2017 Oscars: Best Picture~ An Anthology
February 19, 2017
The Academy Awards are the biggest cinematic night of the year, and 2017 is no different. The buzz surrounding the hot movies of the year continues to flit around hallways and classrooms alike. Nine films, however, stand apart from the rest, and receive the biggest nod of them all with the nomination for Best Picture. The positive reviews flow constantly from the moment of the nominations’ announcement, but how many people truly carve out the time to experience all these fantastic films for themselves? Over the coming week will be a rundown of this year’s nominees for best picture.
Photo by: Lizzy Botkin
Review: La La Land
Title: La La Land
Awards won/nominated for: The film is nominated for Best Picture, Actor in a Leading Role (Ryan Gosling), Actress in a Leading Role (Emma Stone), Cinematography, Costume Design, Directing (Damien Chazelle), Film Editing, Music (Original Score), Music (Original Song) “Audition (The Fools Who Dream)” and “City of Stars”, Production Design, Sound Editing, Sound Mixing, and Writing (Original Screenplay).
Summary: After repeatedly running into one another by chance, Mia and Sebastian come to find that they are more alike than they were initially inclined to believe. Surrounded by competitive , grueling nature of show business, both are trying to find fame in their respective passions; Mia (Emma Stone) endures countless failed auditions while Sebastian (Ryan Gosling) involves himself in anything remotely related to the dying sound of jazz. As the two fight for success, they find hope in one another’s eyes, and it is not long before love finds itself simmering between the two. Through fall, winter, summer, and spring, the two walk down their own paths, facing successes and failures in both life and love along the way as they strive to achieve their dreams.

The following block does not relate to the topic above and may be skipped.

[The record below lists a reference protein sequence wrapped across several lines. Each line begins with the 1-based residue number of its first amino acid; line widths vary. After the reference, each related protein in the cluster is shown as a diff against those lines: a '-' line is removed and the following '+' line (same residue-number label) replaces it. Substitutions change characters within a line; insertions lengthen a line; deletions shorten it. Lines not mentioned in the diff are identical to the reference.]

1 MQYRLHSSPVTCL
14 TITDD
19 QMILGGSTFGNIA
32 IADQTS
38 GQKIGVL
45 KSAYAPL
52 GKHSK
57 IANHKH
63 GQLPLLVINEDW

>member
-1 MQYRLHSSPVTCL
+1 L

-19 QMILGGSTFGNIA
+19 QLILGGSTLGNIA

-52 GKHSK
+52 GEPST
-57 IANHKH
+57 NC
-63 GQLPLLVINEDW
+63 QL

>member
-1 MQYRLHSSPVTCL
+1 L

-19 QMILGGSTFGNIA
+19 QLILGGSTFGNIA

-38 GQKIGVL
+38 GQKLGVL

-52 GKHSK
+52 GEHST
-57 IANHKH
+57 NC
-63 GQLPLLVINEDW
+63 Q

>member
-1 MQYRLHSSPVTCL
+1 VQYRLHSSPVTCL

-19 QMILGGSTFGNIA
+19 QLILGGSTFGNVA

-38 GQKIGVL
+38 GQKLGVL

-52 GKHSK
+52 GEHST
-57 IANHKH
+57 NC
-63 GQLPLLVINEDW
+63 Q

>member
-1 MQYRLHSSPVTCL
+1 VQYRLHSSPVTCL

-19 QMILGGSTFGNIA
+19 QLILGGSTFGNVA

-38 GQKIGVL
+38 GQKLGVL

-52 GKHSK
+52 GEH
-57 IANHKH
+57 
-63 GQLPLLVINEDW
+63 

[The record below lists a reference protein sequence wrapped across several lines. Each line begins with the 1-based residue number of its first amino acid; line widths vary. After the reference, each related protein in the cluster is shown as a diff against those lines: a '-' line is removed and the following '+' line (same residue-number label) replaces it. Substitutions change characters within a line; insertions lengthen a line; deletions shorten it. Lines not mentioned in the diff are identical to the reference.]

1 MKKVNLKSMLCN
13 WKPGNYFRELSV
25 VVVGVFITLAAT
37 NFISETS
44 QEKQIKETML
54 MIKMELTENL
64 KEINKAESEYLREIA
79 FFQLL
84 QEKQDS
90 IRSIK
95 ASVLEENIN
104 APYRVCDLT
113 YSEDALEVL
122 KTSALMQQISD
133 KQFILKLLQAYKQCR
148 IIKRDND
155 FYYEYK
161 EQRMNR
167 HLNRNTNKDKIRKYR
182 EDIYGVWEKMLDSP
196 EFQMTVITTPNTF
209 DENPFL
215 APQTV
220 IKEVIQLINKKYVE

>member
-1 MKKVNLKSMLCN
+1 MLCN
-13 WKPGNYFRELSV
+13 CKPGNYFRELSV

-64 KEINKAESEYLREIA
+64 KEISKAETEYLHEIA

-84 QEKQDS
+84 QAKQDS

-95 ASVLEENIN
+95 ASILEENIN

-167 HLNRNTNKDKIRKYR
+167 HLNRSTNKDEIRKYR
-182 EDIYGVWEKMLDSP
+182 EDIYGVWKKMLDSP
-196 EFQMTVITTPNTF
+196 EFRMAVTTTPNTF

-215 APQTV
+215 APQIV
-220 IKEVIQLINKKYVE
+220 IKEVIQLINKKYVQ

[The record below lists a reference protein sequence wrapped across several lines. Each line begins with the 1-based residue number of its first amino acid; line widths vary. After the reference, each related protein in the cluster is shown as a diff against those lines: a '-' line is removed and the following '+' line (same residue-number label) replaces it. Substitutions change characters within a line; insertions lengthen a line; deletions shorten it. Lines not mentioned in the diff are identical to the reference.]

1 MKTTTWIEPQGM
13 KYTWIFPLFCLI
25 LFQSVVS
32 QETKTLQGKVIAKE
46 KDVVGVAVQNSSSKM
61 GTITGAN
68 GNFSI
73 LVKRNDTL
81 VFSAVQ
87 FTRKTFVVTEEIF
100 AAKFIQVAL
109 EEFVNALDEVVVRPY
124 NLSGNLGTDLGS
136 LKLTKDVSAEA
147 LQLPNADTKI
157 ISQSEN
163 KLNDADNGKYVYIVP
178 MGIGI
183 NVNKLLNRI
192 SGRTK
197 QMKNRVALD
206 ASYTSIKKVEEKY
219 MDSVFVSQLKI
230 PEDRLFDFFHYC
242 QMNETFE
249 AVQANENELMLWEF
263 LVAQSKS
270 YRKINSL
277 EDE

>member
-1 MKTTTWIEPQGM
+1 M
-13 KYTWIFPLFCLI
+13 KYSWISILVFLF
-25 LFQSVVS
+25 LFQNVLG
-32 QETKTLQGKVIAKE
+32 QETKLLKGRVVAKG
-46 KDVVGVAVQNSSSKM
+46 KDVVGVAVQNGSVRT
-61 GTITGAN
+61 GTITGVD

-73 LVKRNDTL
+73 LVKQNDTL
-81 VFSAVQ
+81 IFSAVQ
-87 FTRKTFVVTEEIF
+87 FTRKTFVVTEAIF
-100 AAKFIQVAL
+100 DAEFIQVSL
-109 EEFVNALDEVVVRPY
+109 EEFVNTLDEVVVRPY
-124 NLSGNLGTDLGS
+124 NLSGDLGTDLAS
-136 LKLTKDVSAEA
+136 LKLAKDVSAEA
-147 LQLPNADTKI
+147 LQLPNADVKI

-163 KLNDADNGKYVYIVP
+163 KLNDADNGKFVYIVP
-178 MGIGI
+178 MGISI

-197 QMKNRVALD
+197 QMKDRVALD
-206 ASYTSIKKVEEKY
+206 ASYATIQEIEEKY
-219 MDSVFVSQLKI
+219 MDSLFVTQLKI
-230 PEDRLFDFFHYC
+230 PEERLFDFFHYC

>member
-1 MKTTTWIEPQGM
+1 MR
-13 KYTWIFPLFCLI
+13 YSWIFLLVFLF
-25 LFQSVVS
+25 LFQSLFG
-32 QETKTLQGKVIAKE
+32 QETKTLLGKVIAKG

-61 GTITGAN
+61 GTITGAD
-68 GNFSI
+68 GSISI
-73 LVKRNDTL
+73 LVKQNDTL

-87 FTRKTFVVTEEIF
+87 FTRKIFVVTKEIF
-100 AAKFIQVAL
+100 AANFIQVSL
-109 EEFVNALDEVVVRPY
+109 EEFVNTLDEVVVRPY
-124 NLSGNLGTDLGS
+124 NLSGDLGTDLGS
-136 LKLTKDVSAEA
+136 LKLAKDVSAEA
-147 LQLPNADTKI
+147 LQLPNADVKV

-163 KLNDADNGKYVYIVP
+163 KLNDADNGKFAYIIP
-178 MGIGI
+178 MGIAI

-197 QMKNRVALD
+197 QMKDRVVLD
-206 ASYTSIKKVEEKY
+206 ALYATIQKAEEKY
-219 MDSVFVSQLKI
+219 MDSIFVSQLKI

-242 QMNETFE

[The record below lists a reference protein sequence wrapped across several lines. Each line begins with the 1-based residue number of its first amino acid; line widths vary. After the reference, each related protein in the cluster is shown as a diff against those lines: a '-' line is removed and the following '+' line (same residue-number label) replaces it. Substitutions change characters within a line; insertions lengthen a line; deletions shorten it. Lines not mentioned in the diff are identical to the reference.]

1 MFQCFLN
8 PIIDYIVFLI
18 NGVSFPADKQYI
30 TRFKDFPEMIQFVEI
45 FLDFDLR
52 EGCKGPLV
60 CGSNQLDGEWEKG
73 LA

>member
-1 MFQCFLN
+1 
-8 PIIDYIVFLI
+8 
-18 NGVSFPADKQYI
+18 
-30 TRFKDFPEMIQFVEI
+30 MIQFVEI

Who would love it: Anyone who loves flashy costumes, catchy music, romance, and of course the classic duo of Emma Stone and Ryan Gosling would love the film.